I was watching the first round of NCAA Basketball and Harvard played a great game against New Mexico. One of the announcers said something to the effect of, ‘since Harvard has relaxed their academic standards for athletes, they’ve really turned things around.’
Well, as it turns out, Harvard hasn’t relaxed academic standards for athletes. If anything they are higher than ever. That’s right. As Harvard admissions have become more selective, test scores of the average student have risen and as a consequence the academic standard for Harvard athletes has also risen. Here’s how it works:
Throughout the Ivy League, there is a common agreement that specifies the academics required for incoming athletic recruits. The purpose of this is to make sure the athletes on campus are academically similar to the rest of the student body. The tool for evaluating academics is called the Academic Index. The Academic Index is calculated using a formula that takes into account SAT scores, ACT score and High School GPA. This number is calculated for the entire student body at each Ivy League school and the scores of the recruited athletes, taken as a group, must be within 1 standard deviation of that score. Standard deviation, in case your stats knowledge is rusty, is a measure of the variation in a set of data values, in this case Academic Index scores.
So if the typical Harvard (non-athlete) student index of 225 (estimated), the typical Harvard athlete would have an AI around 210 (estimated). What does a 210 AI look like in terms of test scores and GPA? That’s about 680 per section on the SAT(2040 total) or a 30 composite ACT, along with a 3.7 unweighted GPA.
As admissions become more and more selective at Harvard, the academic standards for athletes rise accordingly.
Since we’re talking about the entire group of athletes falling within that range, that means that some lower index athletes can be recruited, as long as they are balanced by a higher recruit. If Harvard chose to recruit from a bigger pool of basketball players, for example, they could go after some players with lower Index scores, but they have to balance it out with higher index athletes.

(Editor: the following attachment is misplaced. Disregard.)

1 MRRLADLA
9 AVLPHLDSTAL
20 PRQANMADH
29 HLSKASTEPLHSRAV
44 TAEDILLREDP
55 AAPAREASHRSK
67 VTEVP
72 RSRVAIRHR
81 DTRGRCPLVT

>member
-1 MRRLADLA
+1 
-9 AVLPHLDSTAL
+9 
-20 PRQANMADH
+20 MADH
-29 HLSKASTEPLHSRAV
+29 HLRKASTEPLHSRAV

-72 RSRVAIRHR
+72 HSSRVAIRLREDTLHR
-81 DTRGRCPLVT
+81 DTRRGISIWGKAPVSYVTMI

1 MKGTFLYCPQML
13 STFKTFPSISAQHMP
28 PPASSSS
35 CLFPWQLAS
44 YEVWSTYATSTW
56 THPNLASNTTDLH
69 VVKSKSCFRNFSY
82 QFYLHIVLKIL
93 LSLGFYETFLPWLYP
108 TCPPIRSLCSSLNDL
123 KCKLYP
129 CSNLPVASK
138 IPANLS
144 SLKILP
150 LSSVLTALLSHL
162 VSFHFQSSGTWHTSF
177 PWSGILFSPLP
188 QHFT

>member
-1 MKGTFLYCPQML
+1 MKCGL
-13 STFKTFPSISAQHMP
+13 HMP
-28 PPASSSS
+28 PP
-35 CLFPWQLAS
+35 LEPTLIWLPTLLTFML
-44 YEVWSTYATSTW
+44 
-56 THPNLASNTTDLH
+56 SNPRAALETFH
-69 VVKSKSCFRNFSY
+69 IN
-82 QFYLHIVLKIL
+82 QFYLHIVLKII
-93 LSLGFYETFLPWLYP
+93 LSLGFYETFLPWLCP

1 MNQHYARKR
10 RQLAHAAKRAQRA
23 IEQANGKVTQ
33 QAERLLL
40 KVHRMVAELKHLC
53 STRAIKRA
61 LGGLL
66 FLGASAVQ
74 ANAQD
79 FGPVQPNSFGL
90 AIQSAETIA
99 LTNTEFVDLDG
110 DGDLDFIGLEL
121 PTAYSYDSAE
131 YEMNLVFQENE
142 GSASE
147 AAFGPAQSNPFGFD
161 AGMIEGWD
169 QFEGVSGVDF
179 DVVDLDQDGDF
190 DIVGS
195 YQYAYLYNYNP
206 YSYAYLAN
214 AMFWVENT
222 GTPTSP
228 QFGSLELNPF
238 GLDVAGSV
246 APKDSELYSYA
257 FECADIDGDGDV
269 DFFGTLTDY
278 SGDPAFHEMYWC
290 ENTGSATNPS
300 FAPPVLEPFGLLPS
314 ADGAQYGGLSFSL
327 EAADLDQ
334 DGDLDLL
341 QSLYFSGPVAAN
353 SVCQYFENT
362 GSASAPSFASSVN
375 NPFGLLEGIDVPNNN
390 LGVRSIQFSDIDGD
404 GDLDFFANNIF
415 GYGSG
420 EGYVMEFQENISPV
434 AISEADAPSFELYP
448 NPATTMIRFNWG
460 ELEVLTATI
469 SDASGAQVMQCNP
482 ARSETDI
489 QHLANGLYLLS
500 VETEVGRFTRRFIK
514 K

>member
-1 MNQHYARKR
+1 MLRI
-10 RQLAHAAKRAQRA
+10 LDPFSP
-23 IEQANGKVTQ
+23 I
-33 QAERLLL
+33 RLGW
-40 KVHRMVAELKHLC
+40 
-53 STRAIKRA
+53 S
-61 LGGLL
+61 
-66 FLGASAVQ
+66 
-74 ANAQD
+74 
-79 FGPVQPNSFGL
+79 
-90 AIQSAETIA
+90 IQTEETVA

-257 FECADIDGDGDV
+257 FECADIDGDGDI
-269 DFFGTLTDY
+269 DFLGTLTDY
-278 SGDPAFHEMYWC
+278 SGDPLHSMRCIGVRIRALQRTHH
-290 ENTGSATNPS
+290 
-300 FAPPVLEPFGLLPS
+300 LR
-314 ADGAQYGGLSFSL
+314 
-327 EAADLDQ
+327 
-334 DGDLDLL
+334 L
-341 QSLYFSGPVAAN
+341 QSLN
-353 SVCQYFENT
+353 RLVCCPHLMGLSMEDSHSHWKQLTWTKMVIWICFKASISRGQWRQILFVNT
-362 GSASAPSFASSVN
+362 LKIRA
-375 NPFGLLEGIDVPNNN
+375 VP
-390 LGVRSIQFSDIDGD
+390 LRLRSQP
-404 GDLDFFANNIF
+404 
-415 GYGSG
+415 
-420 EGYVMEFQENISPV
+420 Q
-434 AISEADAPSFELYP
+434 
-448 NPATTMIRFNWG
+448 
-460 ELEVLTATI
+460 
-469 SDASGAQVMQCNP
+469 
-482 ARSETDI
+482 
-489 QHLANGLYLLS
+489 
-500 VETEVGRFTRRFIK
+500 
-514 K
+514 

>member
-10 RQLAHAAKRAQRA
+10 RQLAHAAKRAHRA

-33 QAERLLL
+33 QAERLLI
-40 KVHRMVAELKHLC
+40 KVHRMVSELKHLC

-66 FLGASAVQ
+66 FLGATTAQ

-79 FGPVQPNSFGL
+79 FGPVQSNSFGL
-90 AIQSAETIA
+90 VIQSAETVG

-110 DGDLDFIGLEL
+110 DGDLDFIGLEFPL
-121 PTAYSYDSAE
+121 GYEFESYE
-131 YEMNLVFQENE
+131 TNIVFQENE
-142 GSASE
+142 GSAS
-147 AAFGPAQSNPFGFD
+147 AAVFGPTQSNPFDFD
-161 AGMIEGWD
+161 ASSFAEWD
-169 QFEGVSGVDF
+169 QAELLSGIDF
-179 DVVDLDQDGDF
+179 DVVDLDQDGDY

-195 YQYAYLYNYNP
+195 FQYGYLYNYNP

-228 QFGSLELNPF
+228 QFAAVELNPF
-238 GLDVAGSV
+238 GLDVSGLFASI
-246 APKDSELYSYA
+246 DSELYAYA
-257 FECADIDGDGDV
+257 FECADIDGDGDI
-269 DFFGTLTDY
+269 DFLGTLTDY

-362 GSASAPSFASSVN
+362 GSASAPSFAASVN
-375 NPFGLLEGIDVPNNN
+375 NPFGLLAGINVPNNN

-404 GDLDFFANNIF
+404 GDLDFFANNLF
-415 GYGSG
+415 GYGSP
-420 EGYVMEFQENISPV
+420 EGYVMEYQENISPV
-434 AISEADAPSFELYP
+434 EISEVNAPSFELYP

Wesley Saunders, for example, the workhorse of the Harvard squad, was over 1800 on the SAT according to an ESPN article. That puts him around 200 for the Academic Index, depending on his GPA. That’s going to put him in the top 15-20% of all college-bound students in the US.
How does that compare with the minimum requirements established by the NCAA? Most Division I athletic programs only require an athlete to meet the NCAA standards to be an eligible recruit. According to the table published by the NCAA, there is a sliding scale of GPA and SAT scores. To be eligible with a 3.0 GPA, a recruit has to have a combined 620 on the math and verbal sections of the SAT. That’s somewhere around the 5th percentile. In other words, 95% of college-bound kids will score higher than that.
So you can see, at Harvard coach can only recruit from a very, very small subset of the players that are available to the rest of the Division I schools.
So while the concept of a true student-athlete is dying throughout much of Division I college athletics, it’s very much alive and well in the Ivy League.